Speed of sound in water

Feb 2018
For a science project, I need to measure the speed of sound in water. Obviously, I don't have any fancy equipment to do this so I came up with a set up I'm not sure will work:

I have a PVC cut to 29.8 cm long. I attached two thin pieces of glass (a screen cover for a phone) on each end to seal the tube, and filled it up with water. There's a wire leading to a speaker inside the tube, and the speaker's in a plastic bag to keep it from getting wet. I also have a frequency generator attached to the speaker.

The idea was to increase the frequency the speaker produces until a standing wave is created. Ideally, the sound wave inside the tube will reflect off the air outside the ends of the tube. At the right frequency (and wavelength), the reflected waves will line up with the incoming waves from the speaker, producing a standing wave and a spike in amplitude. I have a decibel meter to measure the amplitude of the waves being created. Once I have the standing wave, I'll know the wavelength of the wave (the fundamental will be 0.596 m), the frequency, and thus the speed of sound. (Ideally)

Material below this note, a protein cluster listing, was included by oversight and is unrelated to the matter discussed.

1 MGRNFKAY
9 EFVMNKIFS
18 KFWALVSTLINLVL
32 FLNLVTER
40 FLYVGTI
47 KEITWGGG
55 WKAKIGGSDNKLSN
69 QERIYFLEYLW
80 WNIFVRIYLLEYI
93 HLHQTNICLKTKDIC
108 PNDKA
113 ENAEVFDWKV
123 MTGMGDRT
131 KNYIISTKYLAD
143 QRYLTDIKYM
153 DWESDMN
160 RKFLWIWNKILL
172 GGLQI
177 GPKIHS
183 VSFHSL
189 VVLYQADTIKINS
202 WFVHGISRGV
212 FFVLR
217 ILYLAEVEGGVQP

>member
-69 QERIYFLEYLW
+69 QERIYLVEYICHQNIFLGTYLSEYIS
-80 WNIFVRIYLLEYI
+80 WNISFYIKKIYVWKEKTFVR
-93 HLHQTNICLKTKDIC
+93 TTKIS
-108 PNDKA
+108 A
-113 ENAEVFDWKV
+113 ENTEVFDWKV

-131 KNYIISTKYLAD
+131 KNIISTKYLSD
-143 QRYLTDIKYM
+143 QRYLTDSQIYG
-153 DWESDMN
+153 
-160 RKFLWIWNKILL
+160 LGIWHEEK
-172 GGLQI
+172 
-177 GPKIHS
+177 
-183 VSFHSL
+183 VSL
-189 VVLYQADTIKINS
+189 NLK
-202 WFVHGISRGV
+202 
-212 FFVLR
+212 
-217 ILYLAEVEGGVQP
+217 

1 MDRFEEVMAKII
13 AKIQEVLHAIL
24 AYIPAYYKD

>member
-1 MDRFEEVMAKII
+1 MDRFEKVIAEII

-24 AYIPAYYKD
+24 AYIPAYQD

Things aren't going as planned, and I wanted to know if it was because of accuracy of the frequency generator and decibel meter I'm using, or because the whole idea is just incorrect. Help?